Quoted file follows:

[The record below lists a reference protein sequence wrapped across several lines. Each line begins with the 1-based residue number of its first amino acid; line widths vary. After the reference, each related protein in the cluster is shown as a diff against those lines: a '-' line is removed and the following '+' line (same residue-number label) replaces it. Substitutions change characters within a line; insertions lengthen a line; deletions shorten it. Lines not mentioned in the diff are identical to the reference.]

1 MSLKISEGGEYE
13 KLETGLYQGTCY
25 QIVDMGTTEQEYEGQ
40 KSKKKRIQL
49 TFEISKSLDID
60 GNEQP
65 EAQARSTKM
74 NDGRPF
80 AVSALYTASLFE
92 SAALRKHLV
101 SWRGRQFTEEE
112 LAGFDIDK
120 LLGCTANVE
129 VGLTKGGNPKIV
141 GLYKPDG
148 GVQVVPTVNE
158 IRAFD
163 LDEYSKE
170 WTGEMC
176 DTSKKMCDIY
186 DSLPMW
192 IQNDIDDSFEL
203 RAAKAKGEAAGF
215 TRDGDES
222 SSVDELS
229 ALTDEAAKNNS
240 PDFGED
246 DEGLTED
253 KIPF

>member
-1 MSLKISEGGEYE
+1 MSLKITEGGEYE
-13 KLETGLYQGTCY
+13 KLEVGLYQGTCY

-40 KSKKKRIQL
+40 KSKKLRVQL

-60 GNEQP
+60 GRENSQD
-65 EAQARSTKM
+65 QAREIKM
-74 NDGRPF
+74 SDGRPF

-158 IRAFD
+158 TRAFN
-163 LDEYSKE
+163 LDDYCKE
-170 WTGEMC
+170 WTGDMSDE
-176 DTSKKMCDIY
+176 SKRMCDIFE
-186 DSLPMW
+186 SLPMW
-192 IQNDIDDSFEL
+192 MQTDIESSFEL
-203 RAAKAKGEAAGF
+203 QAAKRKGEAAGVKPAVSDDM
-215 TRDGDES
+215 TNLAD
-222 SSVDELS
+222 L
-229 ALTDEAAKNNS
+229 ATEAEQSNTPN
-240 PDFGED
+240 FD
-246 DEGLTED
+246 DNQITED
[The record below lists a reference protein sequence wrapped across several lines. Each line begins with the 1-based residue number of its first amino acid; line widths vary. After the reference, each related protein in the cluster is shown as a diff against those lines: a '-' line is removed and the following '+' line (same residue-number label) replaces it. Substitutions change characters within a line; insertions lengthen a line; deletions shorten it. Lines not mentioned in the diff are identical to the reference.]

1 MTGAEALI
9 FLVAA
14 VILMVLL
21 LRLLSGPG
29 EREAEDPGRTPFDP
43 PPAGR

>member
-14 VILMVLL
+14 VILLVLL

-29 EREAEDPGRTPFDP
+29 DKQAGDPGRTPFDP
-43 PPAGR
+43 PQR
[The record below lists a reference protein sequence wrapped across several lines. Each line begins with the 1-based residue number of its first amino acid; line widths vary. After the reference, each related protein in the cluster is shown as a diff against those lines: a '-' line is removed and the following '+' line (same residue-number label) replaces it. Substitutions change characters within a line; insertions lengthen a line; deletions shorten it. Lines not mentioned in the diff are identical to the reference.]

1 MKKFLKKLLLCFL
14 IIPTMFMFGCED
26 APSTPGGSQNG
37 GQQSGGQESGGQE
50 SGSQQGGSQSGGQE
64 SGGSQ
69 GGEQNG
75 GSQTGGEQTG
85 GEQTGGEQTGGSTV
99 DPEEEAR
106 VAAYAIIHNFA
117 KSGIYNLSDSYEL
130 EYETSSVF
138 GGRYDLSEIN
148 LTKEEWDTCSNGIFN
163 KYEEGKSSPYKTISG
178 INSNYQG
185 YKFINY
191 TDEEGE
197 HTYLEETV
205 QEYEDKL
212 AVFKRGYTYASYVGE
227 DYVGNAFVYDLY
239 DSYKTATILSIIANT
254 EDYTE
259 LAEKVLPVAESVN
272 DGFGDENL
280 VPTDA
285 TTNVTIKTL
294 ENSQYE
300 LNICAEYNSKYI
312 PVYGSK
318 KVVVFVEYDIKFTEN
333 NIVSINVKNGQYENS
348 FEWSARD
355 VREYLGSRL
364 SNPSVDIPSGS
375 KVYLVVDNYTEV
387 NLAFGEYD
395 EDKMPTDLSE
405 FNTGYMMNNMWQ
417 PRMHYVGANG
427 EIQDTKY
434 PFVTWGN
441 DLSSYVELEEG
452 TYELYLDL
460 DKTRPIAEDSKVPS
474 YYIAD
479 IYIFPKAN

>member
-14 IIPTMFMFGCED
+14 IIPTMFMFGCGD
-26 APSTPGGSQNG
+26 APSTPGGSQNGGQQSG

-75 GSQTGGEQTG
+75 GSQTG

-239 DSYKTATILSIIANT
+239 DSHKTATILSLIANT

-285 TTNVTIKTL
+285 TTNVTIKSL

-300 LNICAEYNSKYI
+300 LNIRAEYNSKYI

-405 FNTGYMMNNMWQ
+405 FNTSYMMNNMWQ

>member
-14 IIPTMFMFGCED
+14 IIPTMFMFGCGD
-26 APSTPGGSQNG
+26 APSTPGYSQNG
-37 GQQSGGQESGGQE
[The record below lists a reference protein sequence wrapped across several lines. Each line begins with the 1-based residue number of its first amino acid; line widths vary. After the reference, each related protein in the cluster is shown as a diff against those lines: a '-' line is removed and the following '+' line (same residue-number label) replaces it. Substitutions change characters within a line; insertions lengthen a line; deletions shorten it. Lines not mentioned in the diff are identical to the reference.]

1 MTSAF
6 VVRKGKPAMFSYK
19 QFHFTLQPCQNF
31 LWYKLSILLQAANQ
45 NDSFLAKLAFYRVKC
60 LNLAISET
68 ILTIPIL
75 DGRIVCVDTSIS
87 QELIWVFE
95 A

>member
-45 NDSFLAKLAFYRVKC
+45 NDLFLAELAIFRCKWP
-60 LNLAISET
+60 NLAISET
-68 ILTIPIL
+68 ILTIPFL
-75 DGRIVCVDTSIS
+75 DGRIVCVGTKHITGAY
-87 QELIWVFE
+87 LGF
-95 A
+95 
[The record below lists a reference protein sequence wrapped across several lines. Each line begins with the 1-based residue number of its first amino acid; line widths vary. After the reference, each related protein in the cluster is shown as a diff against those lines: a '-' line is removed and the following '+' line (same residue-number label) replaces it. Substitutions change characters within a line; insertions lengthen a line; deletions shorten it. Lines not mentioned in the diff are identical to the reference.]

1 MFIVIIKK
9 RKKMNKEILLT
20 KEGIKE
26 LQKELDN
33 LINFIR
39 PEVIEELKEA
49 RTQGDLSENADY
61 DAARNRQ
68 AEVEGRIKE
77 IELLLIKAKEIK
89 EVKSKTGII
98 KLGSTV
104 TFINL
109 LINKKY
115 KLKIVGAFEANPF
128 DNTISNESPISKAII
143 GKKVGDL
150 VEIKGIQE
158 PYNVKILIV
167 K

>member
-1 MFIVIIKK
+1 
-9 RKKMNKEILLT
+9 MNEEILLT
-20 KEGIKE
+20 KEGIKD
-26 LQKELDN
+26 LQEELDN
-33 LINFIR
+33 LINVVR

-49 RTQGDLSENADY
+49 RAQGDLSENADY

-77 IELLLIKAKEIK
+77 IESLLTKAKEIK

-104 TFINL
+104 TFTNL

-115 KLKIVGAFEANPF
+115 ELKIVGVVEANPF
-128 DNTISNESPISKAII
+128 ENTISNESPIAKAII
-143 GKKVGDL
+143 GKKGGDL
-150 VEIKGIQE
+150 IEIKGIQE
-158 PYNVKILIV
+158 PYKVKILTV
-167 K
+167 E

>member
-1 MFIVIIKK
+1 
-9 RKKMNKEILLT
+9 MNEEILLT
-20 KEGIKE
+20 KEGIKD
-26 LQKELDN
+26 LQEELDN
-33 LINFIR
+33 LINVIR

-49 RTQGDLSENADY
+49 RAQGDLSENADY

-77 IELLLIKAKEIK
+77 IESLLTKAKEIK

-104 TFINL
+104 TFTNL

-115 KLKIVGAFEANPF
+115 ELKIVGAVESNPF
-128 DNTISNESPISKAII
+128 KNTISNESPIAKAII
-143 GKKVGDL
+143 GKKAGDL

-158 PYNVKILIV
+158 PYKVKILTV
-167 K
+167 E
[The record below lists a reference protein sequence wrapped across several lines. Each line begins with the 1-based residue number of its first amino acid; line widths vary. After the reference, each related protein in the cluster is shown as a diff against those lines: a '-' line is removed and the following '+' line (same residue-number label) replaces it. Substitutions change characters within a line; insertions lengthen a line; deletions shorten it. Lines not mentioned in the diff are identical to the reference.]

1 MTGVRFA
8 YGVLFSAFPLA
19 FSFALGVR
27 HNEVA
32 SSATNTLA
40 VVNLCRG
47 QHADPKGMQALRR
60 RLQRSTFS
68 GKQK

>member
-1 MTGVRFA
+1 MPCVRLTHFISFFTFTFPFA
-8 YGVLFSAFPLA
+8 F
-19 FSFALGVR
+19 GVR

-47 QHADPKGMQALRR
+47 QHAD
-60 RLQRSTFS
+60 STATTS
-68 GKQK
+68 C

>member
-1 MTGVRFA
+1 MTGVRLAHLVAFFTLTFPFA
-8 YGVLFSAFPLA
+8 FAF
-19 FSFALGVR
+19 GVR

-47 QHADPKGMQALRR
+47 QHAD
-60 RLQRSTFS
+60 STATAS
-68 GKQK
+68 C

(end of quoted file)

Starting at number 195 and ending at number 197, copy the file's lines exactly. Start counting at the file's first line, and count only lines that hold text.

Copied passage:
150 VEIKGIQE
158 PYNVKILIV
167 K